This book "asserts that the origin and spread of languages must be examined primarily through the time-tested techniques of linguistic analysis, rather than those of evolutionary biology" and "defends traditional practices in historical linguistics while remaining open to new techniques, including computational methods" and "will appeal to readers interested in world history and world geography."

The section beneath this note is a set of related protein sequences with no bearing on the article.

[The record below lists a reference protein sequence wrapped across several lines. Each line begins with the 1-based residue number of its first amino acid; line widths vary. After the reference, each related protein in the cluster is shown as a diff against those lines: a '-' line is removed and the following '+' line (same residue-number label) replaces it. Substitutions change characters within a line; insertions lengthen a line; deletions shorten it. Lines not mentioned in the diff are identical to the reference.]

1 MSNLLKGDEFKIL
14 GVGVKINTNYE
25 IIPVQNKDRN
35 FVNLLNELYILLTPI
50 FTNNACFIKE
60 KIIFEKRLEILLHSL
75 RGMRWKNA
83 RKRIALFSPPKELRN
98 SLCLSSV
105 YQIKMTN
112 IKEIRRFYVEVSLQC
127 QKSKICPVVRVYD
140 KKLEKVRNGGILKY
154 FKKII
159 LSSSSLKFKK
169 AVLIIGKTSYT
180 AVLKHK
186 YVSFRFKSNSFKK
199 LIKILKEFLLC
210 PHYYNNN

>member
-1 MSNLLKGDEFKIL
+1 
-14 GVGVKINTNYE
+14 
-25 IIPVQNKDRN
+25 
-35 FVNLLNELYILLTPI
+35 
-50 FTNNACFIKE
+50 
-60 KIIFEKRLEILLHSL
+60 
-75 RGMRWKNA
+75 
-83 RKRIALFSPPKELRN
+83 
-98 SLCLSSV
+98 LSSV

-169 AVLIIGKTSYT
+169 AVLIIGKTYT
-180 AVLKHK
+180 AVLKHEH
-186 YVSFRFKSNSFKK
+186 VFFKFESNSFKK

There is a long tradition in the philosophy of explaining the concept of ”meaning“ in terms of reference of the thing that our sign signifies. At the latest since Wittgenstein, ”meaning“ has been explained with the formula ”meaning=use,“ where one distinguishes between how one uses something and for what purpose one uses something. The author shows that this dichotomy between the ”how“ and the ”purpose“ of use can be unified. He does this by first investigating the concept of the purpose of use and then reconstructs the ”use-how“ by means of the concept of ”convention.“ Finally, the author demonstrates how to traditional referential semantics can be justified on the basis of the theory developed here.